I’m guessing that at least a quarter of startups fail due to a breakdown in trust and chemistry, so it’s the same in launching a new venture capital fund. We need to establish and build it up. Trust, real trust, doesn’t come in a box. It takes time, commitment and many situations and conversations to build it up, and this is what we went through during the first couple years.
Which are the “must have” of a startup to be taken into account by your team? Is there something that brings out a startup rather than another one, almost “at first glance”?
It really depends on the vertical, but there are some basics. We strongly prefer at least two cofounders for various reasons that are well documented, and made only one exception out of 60 investments. Beyond the standard, team, market size and product hurdles, seed funds look at early exit potential more than traditional Series A funds since if a startup only raises a seed round and is acquired for $100M that is a good exit versus if they raised $5M or more with a similar exit. As for first glance, I really don’t see startups from this lens, but if there was anything, it would be any tangible signs that the founders are hustlers.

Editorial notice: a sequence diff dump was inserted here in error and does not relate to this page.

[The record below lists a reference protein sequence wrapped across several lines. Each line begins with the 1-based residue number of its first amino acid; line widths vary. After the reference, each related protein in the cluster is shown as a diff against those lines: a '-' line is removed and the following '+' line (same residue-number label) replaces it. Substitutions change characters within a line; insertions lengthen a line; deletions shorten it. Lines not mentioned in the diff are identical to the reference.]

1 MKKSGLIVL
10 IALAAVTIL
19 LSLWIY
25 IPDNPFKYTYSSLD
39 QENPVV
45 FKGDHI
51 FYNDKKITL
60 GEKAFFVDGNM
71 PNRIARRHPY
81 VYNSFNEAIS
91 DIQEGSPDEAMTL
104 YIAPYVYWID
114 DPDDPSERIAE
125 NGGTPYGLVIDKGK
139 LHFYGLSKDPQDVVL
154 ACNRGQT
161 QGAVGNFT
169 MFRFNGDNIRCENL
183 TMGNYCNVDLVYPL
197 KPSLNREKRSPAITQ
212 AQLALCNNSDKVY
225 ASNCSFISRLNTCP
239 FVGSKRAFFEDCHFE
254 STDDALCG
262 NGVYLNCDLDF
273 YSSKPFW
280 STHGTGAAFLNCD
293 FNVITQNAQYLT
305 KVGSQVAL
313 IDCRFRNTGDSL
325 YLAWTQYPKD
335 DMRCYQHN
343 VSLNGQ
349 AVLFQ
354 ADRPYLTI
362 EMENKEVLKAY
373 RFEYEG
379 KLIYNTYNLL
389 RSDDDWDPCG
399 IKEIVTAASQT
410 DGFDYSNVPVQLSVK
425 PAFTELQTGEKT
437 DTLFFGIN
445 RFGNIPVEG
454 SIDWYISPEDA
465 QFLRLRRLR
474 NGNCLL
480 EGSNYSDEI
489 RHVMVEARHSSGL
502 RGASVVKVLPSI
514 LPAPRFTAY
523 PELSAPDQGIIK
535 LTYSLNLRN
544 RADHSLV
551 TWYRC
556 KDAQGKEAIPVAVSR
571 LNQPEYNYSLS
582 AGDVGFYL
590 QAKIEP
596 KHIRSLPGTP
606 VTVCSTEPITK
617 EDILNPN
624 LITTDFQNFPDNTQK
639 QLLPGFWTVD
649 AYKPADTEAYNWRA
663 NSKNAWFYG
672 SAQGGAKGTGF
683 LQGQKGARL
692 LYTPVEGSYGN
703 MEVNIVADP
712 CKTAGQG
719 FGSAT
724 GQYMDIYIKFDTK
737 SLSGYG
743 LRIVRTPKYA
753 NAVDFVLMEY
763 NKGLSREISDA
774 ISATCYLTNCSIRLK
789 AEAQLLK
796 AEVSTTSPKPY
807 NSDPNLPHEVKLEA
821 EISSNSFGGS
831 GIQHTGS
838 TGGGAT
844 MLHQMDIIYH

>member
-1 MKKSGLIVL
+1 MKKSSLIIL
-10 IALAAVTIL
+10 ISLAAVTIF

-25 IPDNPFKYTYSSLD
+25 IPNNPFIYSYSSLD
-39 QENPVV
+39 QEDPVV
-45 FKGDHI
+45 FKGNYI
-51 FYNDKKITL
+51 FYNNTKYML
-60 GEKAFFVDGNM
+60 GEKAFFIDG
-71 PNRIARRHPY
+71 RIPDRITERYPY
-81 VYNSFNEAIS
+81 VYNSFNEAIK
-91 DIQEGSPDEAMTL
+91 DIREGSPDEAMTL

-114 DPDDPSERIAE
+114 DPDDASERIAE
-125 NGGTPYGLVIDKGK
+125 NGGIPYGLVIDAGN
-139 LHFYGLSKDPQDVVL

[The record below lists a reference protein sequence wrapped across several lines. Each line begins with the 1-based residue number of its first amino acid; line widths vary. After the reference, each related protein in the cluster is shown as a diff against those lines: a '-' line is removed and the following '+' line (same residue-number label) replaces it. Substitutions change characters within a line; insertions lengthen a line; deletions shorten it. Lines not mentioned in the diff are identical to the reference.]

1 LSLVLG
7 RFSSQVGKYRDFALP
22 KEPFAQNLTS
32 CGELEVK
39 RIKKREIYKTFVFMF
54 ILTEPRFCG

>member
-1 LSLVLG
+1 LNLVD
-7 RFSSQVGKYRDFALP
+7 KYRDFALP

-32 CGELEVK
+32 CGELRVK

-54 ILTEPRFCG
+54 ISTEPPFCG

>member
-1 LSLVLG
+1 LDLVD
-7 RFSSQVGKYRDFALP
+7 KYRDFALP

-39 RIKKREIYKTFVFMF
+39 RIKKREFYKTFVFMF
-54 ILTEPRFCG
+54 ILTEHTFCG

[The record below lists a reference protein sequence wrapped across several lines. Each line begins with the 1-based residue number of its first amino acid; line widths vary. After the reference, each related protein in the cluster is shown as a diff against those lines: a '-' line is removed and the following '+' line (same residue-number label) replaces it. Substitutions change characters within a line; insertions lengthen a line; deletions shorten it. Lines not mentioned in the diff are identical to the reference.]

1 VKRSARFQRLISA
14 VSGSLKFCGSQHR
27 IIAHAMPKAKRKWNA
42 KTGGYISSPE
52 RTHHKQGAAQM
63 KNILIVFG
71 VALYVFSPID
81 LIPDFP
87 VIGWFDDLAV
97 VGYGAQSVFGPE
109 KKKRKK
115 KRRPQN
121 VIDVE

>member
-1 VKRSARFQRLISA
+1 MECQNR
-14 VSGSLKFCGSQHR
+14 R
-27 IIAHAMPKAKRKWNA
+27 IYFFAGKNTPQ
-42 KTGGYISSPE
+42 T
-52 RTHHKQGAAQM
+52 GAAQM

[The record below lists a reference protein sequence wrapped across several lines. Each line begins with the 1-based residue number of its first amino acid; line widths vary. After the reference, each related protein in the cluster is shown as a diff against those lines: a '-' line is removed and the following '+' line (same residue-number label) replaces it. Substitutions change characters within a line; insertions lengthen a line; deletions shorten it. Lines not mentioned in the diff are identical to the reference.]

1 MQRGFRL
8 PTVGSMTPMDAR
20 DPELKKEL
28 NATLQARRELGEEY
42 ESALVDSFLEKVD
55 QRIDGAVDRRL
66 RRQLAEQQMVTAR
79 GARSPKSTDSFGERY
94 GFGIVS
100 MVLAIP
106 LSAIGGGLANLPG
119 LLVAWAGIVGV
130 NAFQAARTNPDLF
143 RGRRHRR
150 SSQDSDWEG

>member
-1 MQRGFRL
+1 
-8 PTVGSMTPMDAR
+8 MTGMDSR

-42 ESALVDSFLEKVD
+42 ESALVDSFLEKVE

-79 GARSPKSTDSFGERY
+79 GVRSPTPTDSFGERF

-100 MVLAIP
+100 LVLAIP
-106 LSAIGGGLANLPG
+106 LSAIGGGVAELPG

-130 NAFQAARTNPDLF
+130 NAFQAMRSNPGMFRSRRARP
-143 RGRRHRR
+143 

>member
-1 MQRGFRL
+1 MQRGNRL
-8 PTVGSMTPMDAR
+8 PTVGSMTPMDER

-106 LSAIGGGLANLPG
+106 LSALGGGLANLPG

People who are very passionate about their company and aggressively resourceful. Not rude or aggressive in any negative manner, but just willing to run through walls to get things done.
In your opinion, which are the features of a successful pitch?
Conveying the founders’ story on why their product or service is going to change the world. Informing us how it will change an industry and make an impact. So I think the pitch as to be passionate but practical because I’m a person that is pretty neutral during such discussions. I’m listening for the passion, but rarely moved by it so I’m waiting for the next set of information, which is how a team is going to execute or how they have executed so far.
As for innovation in Fintech, what should Europe do not to lose out to US and China?